Imagine a young athlete at the top of his game– perhaps a cyclist. He works out daily, eats right, and gets plenty of rest. He is visibly healthy in every way with no familial history of cardiovascular disease. Yet this young man could be at risk for arterial disease… but why?
External Iliac Artery Endofibrosis (EIAE)– nicknamed “cyclist arterial disease”– results from repeated pressure on the external iliac, the part of the artery found in the hip area before it splits in two to run down the legs. Athletes put pressure on the iliac artery when they spend time bending forward while exercising. Over time, the artery becomes kinked and irritated. The body attempts to reduce the irritation by hardening the artery, which in turn restricts blood flow to the legs.
Symptoms of External Iliac Artery Endofibrosis
Symptoms of EIAE can seem fairly innocuous. Generally, the person begins to feel cramping in one of their legs when heavily exercising. For athletes, cramping is not unusual; they often feel some degree of muscle pain and fatigue when exercising. However, the cramps don’t go away; in fact, they get worse with time.
Eventually, a person with EIAE will find that the harder they go, the more difficult it is. The pain will graduate from mere cramping to more extreme bouts of pain. The person may feel like their leg is unstable and on the verge of seizing. Many patients describe the accelerated pain as burning or bursting. Eventually, they are not able to perform as they once did.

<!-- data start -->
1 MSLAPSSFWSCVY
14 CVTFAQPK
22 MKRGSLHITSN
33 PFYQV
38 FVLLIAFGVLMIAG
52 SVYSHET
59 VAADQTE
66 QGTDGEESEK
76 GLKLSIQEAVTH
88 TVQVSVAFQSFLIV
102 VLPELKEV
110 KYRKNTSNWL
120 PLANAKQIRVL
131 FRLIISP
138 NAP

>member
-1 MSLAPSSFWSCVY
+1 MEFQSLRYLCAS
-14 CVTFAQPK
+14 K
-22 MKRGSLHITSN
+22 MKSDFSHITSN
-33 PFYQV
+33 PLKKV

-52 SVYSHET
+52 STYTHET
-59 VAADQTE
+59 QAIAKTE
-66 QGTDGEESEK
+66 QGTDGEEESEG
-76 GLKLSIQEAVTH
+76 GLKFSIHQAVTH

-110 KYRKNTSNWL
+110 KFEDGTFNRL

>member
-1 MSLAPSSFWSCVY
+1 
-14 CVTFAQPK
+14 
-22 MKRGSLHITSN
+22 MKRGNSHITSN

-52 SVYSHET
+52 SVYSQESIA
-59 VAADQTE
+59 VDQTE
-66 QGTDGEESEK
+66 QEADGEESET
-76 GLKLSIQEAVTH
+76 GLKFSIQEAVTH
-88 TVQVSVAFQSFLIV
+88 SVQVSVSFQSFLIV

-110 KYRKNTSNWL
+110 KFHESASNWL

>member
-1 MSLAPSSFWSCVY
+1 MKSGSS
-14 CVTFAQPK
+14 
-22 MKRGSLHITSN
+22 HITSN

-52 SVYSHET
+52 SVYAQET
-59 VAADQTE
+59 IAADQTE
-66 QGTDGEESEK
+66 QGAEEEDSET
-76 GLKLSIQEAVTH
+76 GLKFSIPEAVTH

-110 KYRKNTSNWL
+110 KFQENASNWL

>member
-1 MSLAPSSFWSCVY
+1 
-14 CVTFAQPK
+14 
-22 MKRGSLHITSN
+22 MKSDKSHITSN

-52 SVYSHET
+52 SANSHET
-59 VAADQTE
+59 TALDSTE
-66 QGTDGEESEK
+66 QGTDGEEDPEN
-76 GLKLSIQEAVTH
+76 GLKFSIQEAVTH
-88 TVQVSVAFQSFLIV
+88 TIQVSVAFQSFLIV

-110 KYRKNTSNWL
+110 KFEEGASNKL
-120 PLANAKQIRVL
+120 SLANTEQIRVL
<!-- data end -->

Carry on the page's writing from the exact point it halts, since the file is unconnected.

External Iliac Artery Endofibrosis vs Typical Arteriosclerosis
Typically arteriosclerosis is the product of old age, bad diet, smoking, and other poor health choices. As plaque builds up along the artery walls, it restricts blood flow. Cardiologists consider this as chemical irritation, unlike External Iliac Artery Endofibrosis which is a physical irritation.
While arteriosclerosis and arterial disease are very common in the United States, EIAE is rather rare. EIAE is difficult to diagnose as symptoms only appear during strenuous exercise and are often confused with general muscle fatigue. Arteriosclerosis symptoms are noticeable once a blockage occurs and require immediate medical attention.
Treating External Iliac Artery Endofibrosis
The best treatment for EIAE is to cease training altogether and allow the body to heal. However, since doctors discover most cases of EIAE in professional athletes, quitting is not an option for some. A surgical procedure where the kinked part of your artery is removed and replaced with a bit of vein tissue in its place. Vein tissue is much more flexible and can withstand pressure a bit better. The procedure is risky. In 2007, professional cyclist Ryan Cox died while recuperating from a vascular lesion operation.
If you’re an athlete and you are experiencing debilitating pain in your leg while training, call Dr Stacie Grossfeld at 502-212-2663 today or visit Orthopaedic Specialists in Louisville, KY to seek medical care.